Preparing for disasters and epidemics
The British Red Cross worked closely with the Guinea Red Cross from 2015 to 2021, preparing for natural disasters, epidemic outbreaks and improving health among young mothers and babies.
The threat of Ebola
In February 2021, the latest Ebola outbreak was declared in Guinea in a rural area, close to the borders of Liberia and Cote d’Ivoire. This came at a time when the country was already facing increased health, social and economic challenges as a result of the Covid-19 pandemic.
It was the first outbreak since the Ebola crisis in 2014-2016, which killed 11,300 people across Guinea, Sierra Leone and Liberia. It remains the world's worst recorded Ebola outbreak to date.
With support from the British Red Cross and other humanitarian partners, the Guinea Red Cross responded rapidly, together with the national health authorities. The outbreak was quickly contained and declared over in June 2021.
Working with communities in Guinea
We know time and coordination is a vital to containing and preventing further spread of the Ebola virus. An effective track and trace system is needed to identify people who may have come into contact with someone infected with Ebola.
Early engagement with communities is also vital: communicating the risks and protective measures to take, including accessing vaccinations.
In 2021, the Guinea Red Cross drew on their experience and expertise from the previous outbreak, where they reached an incredible two million people with information and support.
Two thousand Guinean Red Cross volunteers worked in communities, disinfecting homes, teaching people how to protect themselves from infection, and conducting safe and dignified burials.
Red Cross staff and volunteers also provided services such as, contact tracing, psychosocial support, water, sanitation and hygiene support.
- Read more about the Ebola outbreak in the Democratic Republic of Congo, the world’s first Ebola outbreak in an active conflict zone
Better support for Guinean communities during disasters
Guinea is a country that is very exposed to a range of disasters. On top of Ebola outbreaks, the country is frequently faced with flooding, landslides, cholera epidemics and conflict.
The British Red Cross worked with the Guinea Red Cross to provide better support to communities affected by disasters. By training disaster response teams and giving them the right equipment, we helped them get ready to take immediate action when an emergency occurs.
We also collaborated on disaster plans in advance so that trained volunteers get to communities as soon as possible.
Preparing for disasters in this way means that people and communities are better protected and the impact of disasters will be less serious.
Healthy mothers and healthy babies
From 2015 to 2018, The British Red Cross also worked with the Guinea Red Cross to help mothers and babies stay healthy. We worked to increase knowledge of and access to reproductive health services in target communities, and to improve epidemic surveillance.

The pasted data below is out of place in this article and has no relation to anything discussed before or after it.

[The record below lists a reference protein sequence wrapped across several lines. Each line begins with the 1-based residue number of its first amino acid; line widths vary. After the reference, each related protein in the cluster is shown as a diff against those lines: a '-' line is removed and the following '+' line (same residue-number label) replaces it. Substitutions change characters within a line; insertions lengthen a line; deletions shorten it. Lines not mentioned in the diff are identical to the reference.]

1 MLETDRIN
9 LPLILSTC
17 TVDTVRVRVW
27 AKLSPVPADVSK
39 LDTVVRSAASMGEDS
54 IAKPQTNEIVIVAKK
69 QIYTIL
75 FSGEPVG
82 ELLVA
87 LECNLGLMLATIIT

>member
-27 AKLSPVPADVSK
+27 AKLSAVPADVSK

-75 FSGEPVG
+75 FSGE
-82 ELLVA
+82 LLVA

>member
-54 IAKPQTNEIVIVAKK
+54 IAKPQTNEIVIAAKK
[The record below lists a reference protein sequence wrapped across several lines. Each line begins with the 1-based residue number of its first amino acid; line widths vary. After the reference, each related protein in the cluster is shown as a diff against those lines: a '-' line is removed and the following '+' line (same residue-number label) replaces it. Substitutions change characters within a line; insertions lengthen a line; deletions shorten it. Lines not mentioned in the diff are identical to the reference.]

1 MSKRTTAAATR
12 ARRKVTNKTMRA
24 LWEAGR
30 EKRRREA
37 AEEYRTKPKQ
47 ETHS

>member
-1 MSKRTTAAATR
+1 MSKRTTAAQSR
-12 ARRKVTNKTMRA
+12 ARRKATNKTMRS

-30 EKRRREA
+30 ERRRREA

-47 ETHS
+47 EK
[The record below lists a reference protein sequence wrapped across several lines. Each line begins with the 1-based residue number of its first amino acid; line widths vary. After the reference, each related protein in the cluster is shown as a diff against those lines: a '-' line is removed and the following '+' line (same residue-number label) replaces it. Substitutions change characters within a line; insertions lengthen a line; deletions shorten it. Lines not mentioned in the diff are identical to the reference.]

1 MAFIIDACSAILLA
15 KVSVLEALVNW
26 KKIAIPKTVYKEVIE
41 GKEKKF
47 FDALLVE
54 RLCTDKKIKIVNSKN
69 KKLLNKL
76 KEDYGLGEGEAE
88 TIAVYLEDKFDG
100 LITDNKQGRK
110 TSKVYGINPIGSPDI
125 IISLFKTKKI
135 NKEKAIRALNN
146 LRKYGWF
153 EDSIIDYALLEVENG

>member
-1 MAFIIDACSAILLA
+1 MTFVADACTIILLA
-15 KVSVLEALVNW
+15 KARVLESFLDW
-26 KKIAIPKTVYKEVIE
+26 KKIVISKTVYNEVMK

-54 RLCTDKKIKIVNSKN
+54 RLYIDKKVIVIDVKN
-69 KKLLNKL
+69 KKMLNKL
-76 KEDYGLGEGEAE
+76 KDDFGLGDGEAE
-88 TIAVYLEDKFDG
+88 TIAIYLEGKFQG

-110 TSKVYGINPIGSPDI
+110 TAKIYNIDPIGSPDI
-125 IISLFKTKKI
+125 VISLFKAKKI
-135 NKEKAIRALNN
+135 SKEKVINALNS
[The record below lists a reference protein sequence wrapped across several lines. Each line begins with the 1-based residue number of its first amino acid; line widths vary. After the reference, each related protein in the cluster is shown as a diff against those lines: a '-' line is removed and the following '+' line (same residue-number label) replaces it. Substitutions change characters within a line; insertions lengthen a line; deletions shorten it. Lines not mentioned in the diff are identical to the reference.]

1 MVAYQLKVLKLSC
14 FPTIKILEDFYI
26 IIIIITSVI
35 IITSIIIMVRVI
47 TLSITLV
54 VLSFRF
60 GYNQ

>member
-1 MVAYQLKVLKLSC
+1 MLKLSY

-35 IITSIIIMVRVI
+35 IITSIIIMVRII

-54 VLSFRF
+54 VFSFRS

Guinea is one of the most difficult places to become a mum. For every 100,000 births, 650 mothers die during childbirth. This compares to just eight in the UK. Many babies also die at birth. For instance, while there are 65 infant deaths for every 1,000 babies born in Guinea, in the UK there are only four.
Even before the Ebola outbreaks, Guinea had a crumbling healthcare system, particularly in the countryside. Battling the Ebola outbreaks strained resources even further.
On top of this, some women avoided the existing healthcare service as they were unaware of the kind of help on offer.
Trained health workers make a difference
The British Red Cross worked with the Guinean Red Cross to expand a successful project. This supported safe motherhood and sexual and reproductive healthcare and rights.
The project trained 87 health workers to provide better care for their patients, young and old. Another group of 92 health workers have learned how to help people understand why they should use health services in pregnancy and birth. They also visit people’s homes and run training sessions to teach people about their right to health care.
Safe delivery: innovative app supports healthy motherhood
Health workers also use an innovative ‘Safe delivery’ app developed by the Maternity Foundation. It helps train medical staff in how to deliver babies safely including medical advice for any issues that come up before, during and after a birth.
In addition, the app is a helpful guide for parents and anyone interested in getting a better understanding of pregnancy, birth and care after the delivery. Awareness sessions were organised with the community to help people talk about sexual and reproductive health rights.
The Red Cross also helped train 60 community leaders. The focus was to understand and mitigate the risks linked to sexual health and gender-based violence, and share with the wider community.
Meetings with 2,000 young people and their parents covered topics such as contraception, child marriage and people’s rights.